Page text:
Everyone fails to recognize that the decentralised nature of Android is–while being a “mainstream flaw”–is one of its greatest strengths. Yes, Google wants to have more control over its operating system, but that goes against the very nature of what they intended when they began developing it. The point of the matter, though, is that very little would change if that asshole had used Android instead (considering the likely application of Paranoid Android in such a case). Actually, the whole matter would likely be less of an issue politically because there is not one entity to subpoena. The FBI could subpoena Google to do something, but Google could (in good faith) say that there is nothing they can do if an alternative OS were installed. The takeaway here should not be how much more secure iPhones are (they aren’t necessarily), but that compulsory cracking like this is dangerous to freedom at large.
“There is nothing new in the realization that the Constitution sometimes insulates the criminality of a few in order to protect the privacy of us all.”
Justice Antonin Scalia
Source: What Apple’s FBI Standoff Says About Google’s Android Security | Re/code
Tim Cook and Apple are telling the US Government to get bent, and for good reason: encryption is vital to our individual security and to undermine that is to undermine our entire society. If the “good guys” can have a backdoor into your house, it’s only a matter of time before the bad guys copy the keys.
If your first reaction is to shrug and say, “I have nothing to hide,” I hate to break it to you, but you’re not clever enough to understand the implications, so go sit down at the kids’ table and let the grown-ups argue.
As a side note (full journalistic disclosure): If you read this website, you already know my opinions on Apple are complicated, but I do use a 2010 Macbook Pro daily, and I encourage most “casual users” to consider adopting OSX machines as their daily drivers. Despite this, I do loathe iOS since the move to “flat design”, and I vehemently refuse to “upgrade” OSX past Mavericks for design reasons as well as “integration features” that annoy me.
A Message to Our Customers
Source: Customer Letter – Apple
What happens when you take an iPhone, install the latest version of Android on it, then tell Apple fans that it’s the newest iOS? Hilarity, that’s what.
Our evidence suggests that the zombie apocalypse can’t be more than a few years away now…It’s time to get in training.
Adrian Hon, Game Designer for Zombies, Run!
I caught a glimpse of this new augmented reality game earlier this month in Wired magazine’s GameLife blog, back when it was still seeking funding via Kickstarter.
In Zombies Run! you play the part of “Runner 5,” an anonymous hero who has to search a post-apocalyptic on foot for weapons and supplies while outrunning an unseen horde of zombies hot on your tail. I have to say, the concept is quite intriguing, and might actually provide an excuse for the otherwise sedentary to get out and beat the pavement a little bit. The really cool thing is that the game will grow and evolve as you play; being available on both iPhone and Android devices, the potential for DLC add-ons, patches, and story updates is virtually limitless.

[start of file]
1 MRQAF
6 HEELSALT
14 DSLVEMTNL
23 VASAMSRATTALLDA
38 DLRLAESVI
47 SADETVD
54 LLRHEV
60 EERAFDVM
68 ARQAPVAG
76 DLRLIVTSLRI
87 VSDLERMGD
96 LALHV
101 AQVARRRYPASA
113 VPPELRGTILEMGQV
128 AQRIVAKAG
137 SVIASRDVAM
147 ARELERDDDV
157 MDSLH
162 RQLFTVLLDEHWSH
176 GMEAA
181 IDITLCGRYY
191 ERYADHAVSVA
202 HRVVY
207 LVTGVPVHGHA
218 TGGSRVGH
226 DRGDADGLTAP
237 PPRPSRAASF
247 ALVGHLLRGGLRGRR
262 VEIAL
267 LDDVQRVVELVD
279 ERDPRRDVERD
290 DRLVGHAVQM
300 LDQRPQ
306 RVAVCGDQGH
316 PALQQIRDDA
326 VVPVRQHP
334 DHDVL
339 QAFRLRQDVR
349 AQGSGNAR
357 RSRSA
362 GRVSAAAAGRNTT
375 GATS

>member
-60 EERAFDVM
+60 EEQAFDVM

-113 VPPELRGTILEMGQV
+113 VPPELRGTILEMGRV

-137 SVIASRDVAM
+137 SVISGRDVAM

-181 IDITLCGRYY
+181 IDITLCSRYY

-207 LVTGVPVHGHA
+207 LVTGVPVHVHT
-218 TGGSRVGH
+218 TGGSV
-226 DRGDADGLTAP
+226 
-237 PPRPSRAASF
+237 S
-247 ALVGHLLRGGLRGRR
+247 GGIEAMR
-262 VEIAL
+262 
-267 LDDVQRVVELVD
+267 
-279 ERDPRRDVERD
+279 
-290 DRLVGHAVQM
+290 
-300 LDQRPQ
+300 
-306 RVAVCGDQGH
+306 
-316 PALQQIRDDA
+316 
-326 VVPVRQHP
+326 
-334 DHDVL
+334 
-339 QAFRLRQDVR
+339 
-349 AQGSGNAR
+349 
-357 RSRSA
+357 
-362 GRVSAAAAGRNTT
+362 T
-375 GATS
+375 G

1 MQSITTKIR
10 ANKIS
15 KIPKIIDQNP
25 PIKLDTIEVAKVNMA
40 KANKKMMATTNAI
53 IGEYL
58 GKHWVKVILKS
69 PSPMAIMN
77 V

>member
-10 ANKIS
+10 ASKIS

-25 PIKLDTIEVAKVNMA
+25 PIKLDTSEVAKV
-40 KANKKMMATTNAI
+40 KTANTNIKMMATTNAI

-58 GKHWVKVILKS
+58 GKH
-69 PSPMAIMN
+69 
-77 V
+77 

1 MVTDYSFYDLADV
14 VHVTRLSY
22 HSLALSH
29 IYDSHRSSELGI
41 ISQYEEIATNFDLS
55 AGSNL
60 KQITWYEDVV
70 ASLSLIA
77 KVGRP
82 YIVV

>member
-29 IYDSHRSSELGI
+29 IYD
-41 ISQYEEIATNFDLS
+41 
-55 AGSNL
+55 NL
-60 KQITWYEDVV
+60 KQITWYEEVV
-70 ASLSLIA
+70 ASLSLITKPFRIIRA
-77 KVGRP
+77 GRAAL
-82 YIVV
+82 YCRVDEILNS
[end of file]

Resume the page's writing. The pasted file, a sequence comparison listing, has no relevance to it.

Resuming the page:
I’m actually rather excited about this particular app, as it might be a little more exciting than the Runkeeper app that I currently use. Don’t get me wrong, I enjoy the constant feedback I get while running (I’m a bit of a data junkie), but Zombies seems to build on that extra little incentive–that need for survival. It might be just enough to get the adrenaline pumping.
Heck, with it’s February scheduled release date, it might even get me in shape for next year’s Run For Your Lives 5K.
Author’s Note: This question was posed on Formspring. Feel free to ask any questions to me at http://www.formspring.me/matteargle and perhaps I will answer it in a future post!
Zelzega asks: What’s the best free iphone app for tracking fitness? I currently have Electric Miles (dailymile), Kinetic Lite, and Runkeeper. I love that Kinetic Lite connects to both dailymile and runkeeper, but which is the best?
As far as iPhone goes, I have no real idea considering I don’t carry one. In general, though, I use RunKeeper and Fitocracy. I’m not into tracking everything I eat, but RK does fantastically for my cardio, and Fitocracy imports from it so I don’t have to reenter anything. Fitocracy hasn’t developed a native application yet, but their mobile site is fully-featured and quite accessible.
The best part about Fitocracy is that it gamifies exercise. The site was started by a couple of stereotypical nerds who wanted to appeal to other stereotypical nerds through the two most powerful words in our language: LEVEL UP! The concept is that one earns points by performing certain exercises, thus increasing your overall capabilities–all in traditional RPG fashion. I have to admit, the formula works, especially in keeping me focused on strength training (which has always been something I avoided).
In short, the best application out there is the one that works best for what you want to accomplish. I want to have fun, and I’m a data junkie, so RK and Fitocracy work best for me. Try some of the applications listed in the apps section of the RunKeeper website. You’ll likely find one you like.